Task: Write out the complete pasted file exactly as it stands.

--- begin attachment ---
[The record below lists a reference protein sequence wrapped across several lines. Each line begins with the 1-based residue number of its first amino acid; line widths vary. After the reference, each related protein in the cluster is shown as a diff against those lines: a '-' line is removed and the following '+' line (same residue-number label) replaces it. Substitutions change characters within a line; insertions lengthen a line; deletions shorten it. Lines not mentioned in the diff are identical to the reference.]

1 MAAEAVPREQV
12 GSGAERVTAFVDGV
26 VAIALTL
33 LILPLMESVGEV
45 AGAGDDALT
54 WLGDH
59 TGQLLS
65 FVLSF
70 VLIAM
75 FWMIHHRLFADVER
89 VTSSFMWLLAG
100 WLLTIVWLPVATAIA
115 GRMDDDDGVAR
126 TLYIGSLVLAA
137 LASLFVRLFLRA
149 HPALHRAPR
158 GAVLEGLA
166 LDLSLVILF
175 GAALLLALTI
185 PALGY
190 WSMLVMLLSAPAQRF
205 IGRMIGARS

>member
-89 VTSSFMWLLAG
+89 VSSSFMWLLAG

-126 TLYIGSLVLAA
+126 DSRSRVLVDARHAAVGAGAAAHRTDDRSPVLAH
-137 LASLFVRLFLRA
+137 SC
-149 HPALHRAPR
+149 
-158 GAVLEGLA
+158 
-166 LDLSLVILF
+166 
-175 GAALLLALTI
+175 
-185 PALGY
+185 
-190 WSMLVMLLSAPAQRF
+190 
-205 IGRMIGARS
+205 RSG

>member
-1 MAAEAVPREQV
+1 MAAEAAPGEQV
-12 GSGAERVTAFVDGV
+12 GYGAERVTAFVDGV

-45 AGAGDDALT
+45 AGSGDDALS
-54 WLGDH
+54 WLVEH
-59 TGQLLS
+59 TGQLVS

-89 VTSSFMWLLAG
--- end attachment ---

[The record below lists a reference protein sequence wrapped across several lines. Each line begins with the 1-based residue number of its first amino acid; line widths vary. After the reference, each related protein in the cluster is shown as a diff against those lines: a '-' line is removed and the following '+' line (same residue-number label) replaces it. Substitutions change characters within a line; insertions lengthen a line; deletions shorten it. Lines not mentioned in the diff are identical to the reference.]

1 MAAEAVPREQV
12 GSGAERVTAFVDGV
26 VAIALTL
33 LILPLMESVGEV
45 AGAGDDALT
54 WLGDH
59 TGQLLS
65 FVLSF
70 VLIAM
75 FWMIHHRLFADVER
89 VTSSFMWLLAG
100 WLLTIVWLPVATAIA
115 GRMDDDDGVAR
126 TLYIGSLVLAA
137 LASLFVRLFLRA
149 HPALHRAPR
158 GAVLEGLA
166 LDLSLVILF
175 GAALLLALTI
185 PALGY
190 WSMLVMLLSAPAQRF
205 IGRMIGARS

>member
-89 VTSSFMWLLAG
+89 VSSSFMWLLAG

-126 TLYIGSLVLAA
+126 DSRSRVLVDARHAAVGAGAAAHRTDDRSPVLAH
-137 LASLFVRLFLRA
+137 SC
-149 HPALHRAPR
+149 
-158 GAVLEGLA
+158 
-166 LDLSLVILF
+166 
-175 GAALLLALTI
+175 
-185 PALGY
+185 
-190 WSMLVMLLSAPAQRF
+190 
-205 IGRMIGARS
+205 RSG

>member
-1 MAAEAVPREQV
+1 MAAEAAPGEQV
-12 GSGAERVTAFVDGV
+12 GYGAERVTAFVDGV

-45 AGAGDDALT
+45 AGSGDDALS
-54 WLGDH
+54 WLVEH
-59 TGQLLS
+59 TGQLVS

-89 VTSSFMWLLAG